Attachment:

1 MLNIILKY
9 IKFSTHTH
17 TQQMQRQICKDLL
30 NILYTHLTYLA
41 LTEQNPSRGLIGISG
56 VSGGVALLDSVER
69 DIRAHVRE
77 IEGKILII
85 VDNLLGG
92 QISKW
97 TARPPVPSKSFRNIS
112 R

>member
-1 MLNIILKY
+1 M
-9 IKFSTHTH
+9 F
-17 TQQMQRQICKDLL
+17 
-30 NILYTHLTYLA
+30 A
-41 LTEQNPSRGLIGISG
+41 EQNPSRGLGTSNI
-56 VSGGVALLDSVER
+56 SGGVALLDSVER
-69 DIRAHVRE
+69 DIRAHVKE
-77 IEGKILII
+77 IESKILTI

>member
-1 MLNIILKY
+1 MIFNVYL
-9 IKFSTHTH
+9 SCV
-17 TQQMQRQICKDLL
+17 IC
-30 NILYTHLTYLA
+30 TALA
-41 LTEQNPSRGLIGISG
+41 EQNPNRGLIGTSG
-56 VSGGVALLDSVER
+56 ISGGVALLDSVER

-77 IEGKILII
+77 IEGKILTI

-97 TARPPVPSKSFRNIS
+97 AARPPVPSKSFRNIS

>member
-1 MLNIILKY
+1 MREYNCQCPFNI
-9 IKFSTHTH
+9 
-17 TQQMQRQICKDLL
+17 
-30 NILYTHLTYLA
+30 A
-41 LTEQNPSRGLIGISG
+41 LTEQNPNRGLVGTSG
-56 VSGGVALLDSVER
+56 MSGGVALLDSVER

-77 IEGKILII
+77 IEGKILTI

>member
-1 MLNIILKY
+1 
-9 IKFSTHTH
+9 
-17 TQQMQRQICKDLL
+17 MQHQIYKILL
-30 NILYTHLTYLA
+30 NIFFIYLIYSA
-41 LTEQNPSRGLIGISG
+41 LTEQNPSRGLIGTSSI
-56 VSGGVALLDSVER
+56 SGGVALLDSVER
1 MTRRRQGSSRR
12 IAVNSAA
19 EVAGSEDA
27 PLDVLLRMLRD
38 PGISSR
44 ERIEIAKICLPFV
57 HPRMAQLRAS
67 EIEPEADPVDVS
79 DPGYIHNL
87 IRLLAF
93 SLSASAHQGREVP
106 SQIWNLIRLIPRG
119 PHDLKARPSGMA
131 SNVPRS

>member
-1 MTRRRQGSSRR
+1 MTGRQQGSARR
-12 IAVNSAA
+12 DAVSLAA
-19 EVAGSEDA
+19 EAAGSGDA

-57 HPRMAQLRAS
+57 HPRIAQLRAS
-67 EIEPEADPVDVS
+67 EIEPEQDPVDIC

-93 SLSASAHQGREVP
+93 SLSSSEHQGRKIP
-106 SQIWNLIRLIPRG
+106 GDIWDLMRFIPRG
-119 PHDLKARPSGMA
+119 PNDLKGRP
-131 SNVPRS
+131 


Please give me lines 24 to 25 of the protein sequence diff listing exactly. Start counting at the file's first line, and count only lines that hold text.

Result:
-56 VSGGVALLDSVER
+56 SGGVALLDSVER